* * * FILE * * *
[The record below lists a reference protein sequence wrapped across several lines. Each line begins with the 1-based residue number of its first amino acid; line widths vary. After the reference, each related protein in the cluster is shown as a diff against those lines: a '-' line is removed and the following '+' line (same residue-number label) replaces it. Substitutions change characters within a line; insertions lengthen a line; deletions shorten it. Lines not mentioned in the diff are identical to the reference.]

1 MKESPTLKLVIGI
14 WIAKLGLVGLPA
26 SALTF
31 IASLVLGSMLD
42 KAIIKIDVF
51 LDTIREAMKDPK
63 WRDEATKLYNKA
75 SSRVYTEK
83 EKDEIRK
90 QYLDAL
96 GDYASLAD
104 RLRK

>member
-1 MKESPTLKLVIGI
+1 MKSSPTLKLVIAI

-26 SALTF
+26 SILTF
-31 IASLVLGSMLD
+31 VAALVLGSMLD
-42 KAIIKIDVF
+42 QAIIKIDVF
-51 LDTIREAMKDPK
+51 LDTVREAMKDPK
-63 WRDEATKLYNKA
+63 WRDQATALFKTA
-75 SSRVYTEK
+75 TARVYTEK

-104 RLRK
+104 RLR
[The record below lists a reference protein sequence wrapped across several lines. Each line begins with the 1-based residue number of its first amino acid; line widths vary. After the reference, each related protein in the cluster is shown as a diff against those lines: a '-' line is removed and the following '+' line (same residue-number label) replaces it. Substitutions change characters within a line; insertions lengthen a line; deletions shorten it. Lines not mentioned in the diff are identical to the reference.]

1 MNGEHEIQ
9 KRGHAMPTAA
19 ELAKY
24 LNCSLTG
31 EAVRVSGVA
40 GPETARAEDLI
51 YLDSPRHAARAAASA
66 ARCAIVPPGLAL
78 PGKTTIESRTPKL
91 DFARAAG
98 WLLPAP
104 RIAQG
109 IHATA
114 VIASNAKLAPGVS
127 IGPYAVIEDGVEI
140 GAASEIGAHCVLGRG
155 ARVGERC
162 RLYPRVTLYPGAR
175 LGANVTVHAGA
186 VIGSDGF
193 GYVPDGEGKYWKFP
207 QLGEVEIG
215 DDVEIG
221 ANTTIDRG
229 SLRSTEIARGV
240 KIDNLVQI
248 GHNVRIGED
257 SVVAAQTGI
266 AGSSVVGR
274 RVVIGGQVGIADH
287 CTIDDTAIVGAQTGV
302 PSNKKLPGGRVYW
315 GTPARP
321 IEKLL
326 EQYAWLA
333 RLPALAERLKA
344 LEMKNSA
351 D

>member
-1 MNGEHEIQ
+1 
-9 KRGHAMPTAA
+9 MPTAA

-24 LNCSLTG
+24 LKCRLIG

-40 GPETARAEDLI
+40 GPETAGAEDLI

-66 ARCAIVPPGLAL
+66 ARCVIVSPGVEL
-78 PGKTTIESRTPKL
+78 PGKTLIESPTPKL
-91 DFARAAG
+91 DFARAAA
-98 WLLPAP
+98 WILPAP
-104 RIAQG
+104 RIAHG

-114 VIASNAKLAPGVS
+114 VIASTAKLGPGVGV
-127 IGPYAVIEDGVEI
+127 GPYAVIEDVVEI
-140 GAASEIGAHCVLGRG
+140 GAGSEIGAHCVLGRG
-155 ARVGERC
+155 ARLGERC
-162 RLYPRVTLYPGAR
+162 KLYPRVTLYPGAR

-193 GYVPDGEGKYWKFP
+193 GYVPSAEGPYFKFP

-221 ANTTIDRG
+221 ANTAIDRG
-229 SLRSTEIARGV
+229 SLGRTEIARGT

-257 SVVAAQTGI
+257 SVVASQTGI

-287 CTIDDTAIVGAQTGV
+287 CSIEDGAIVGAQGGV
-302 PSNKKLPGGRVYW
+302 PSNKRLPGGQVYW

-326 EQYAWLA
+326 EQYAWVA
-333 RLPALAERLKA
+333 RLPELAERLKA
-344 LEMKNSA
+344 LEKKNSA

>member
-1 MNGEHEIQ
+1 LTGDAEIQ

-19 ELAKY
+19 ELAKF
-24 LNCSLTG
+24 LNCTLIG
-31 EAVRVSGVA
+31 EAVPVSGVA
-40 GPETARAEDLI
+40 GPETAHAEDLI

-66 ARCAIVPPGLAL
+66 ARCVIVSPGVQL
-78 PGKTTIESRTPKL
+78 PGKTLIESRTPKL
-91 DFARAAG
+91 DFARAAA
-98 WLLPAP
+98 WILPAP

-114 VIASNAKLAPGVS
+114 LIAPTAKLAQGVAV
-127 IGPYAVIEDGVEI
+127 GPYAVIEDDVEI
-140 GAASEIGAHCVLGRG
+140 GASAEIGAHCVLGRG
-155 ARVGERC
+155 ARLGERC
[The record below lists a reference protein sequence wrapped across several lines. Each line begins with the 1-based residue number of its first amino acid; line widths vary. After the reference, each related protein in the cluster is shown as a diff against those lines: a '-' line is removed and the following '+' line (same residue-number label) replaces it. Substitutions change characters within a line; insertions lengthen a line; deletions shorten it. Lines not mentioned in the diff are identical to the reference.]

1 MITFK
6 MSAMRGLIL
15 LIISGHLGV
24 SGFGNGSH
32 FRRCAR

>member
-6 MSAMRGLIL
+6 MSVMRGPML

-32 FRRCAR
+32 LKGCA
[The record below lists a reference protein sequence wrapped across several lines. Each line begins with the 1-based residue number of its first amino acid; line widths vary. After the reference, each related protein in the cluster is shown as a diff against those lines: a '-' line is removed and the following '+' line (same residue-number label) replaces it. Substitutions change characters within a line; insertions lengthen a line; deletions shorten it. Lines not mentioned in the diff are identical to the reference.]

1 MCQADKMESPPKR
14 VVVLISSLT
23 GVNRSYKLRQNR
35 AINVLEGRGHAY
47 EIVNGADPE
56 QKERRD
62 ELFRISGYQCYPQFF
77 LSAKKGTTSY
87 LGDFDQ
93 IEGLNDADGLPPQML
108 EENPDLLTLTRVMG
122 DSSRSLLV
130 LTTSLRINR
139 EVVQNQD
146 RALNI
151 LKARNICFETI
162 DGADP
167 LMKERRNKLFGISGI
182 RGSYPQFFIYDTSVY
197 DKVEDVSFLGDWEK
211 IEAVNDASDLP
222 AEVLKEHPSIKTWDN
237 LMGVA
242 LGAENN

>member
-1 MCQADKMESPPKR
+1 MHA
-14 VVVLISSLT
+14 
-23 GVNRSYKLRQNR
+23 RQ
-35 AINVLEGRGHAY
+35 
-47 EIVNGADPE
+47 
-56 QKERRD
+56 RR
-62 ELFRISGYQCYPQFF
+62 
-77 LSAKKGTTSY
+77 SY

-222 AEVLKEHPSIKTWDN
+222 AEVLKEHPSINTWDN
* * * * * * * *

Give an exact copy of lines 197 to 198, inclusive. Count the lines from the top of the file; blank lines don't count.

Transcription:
-222 AEVLKEHPSIKTWDN
+222 AEVLKEHPSINTWDN